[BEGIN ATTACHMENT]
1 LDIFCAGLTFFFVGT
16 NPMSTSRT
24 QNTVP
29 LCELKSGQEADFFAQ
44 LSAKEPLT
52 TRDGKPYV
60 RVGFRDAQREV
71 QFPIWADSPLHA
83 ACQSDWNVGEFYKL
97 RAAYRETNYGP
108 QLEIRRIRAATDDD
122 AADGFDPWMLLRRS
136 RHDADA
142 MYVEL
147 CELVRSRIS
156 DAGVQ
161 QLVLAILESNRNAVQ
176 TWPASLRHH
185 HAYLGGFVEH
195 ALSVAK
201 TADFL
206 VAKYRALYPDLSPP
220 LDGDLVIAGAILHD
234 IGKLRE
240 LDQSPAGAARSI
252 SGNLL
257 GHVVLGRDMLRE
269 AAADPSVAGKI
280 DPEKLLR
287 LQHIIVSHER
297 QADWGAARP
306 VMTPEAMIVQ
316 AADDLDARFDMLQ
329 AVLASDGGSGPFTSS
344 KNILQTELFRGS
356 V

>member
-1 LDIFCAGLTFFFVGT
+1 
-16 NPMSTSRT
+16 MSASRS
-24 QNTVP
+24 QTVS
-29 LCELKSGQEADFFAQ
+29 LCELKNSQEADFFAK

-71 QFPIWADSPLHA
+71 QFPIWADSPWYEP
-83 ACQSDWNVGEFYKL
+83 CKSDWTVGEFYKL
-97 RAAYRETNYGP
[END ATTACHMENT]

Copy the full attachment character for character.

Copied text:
1 LDIFCAGLTFFFVGT
16 NPMSTSRT
24 QNTVP
29 LCELKSGQEADFFAQ
44 LSAKEPLT
52 TRDGKPYV
60 RVGFRDAQREV
71 QFPIWADSPLHA
83 ACQSDWNVGEFYKL
97 RAAYRETNYGP
108 QLEIRRIRAATDDD
122 AADGFDPWMLLRRS
136 RHDADA
142 MYVEL
147 CELVRSRIS
156 DAGVQ
161 QLVLAILESNRNAVQ
176 TWPASLRHH
185 HAYLGGFVEH
195 ALSVAK
201 TADFL
206 VAKYRALYPDLSPP
220 LDGDLVIAGAILHD
234 IGKLRE
240 LDQSPAGAARSI
252 SGNLL
257 GHVVLGRDMLRE
269 AAADPSVAGKI
280 DPEKLLR
287 LQHIIVSHER
297 QADWGAARP
306 VMTPEAMIVQ
316 AADDLDARFDMLQ
329 AVLASDGGSGPFTSS
344 KNILQTELFRGS
356 V

>member
-1 LDIFCAGLTFFFVGT
+1 
-16 NPMSTSRT
+16 MSASRS
-24 QNTVP
+24 QTVS
-29 LCELKSGQEADFFAQ
+29 LCELKNSQEADFFAK

-71 QFPIWADSPLHA
+71 QFPIWADSPWYEP
-83 ACQSDWNVGEFYKL
+83 CKSDWTVGEFYKL
-97 RAAYRETNYGP